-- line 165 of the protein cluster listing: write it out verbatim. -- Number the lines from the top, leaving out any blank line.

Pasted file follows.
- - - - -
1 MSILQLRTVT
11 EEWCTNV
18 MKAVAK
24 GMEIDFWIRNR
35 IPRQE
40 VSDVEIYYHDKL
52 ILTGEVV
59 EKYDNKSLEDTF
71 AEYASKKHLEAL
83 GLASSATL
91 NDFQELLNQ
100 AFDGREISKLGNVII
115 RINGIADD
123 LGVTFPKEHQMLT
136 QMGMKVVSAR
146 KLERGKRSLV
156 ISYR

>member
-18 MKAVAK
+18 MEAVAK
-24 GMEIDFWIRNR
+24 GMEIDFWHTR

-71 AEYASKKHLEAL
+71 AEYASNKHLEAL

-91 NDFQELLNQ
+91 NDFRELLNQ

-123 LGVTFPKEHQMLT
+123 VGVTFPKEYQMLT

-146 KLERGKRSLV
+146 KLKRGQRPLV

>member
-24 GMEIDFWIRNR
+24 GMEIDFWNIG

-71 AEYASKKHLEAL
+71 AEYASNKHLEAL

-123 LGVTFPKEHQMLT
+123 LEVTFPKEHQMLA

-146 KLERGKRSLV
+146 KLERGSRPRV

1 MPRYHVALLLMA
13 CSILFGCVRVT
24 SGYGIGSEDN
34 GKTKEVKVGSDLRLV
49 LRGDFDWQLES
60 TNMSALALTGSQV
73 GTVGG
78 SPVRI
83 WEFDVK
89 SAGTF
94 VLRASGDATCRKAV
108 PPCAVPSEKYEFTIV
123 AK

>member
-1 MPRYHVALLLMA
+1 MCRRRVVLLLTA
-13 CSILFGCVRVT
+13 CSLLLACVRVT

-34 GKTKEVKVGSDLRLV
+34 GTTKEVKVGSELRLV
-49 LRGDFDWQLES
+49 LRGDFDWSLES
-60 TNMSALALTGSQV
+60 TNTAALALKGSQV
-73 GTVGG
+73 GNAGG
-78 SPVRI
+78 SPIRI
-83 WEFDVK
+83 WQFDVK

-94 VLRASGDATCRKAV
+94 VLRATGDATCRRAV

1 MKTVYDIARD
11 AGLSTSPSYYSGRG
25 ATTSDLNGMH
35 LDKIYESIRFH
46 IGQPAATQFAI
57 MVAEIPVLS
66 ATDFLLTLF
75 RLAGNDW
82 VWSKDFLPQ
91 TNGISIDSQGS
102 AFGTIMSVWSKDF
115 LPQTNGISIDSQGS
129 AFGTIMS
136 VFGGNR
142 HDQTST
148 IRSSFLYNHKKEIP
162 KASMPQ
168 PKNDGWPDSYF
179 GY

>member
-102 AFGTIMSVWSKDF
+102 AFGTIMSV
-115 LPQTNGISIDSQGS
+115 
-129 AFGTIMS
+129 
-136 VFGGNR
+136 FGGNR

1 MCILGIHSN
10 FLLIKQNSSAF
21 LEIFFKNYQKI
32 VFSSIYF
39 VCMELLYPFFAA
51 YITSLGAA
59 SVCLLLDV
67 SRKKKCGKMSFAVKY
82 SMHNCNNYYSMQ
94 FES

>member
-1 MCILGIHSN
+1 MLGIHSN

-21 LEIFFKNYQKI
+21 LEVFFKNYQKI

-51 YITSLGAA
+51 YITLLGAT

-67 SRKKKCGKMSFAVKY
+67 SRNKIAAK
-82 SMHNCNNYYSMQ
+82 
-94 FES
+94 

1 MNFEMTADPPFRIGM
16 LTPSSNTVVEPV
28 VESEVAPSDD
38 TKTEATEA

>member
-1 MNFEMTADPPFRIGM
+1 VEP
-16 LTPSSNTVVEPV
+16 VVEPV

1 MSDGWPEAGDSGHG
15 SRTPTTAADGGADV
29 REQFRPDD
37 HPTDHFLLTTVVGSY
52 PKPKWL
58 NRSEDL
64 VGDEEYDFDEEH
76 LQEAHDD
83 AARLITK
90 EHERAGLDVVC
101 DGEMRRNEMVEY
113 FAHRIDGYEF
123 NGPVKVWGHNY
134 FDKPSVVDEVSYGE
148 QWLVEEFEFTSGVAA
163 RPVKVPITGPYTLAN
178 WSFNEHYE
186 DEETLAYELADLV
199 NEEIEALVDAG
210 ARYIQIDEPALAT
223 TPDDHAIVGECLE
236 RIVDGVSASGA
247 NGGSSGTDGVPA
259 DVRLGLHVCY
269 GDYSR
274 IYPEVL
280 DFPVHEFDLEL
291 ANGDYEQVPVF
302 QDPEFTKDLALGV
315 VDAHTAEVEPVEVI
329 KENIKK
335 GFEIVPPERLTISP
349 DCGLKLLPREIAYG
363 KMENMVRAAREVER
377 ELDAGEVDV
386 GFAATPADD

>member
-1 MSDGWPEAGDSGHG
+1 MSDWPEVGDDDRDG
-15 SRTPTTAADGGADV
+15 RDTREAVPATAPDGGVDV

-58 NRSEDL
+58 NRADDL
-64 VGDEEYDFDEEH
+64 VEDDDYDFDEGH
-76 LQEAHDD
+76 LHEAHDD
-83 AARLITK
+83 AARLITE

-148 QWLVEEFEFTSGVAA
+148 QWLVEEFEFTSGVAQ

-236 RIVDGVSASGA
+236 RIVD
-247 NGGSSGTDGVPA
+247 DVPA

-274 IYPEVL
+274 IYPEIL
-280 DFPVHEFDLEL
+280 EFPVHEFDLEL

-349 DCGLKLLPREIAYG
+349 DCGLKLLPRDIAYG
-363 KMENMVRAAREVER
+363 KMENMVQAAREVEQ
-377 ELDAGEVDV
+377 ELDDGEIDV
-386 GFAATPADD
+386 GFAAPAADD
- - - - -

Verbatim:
363 KMENMVRAAREVER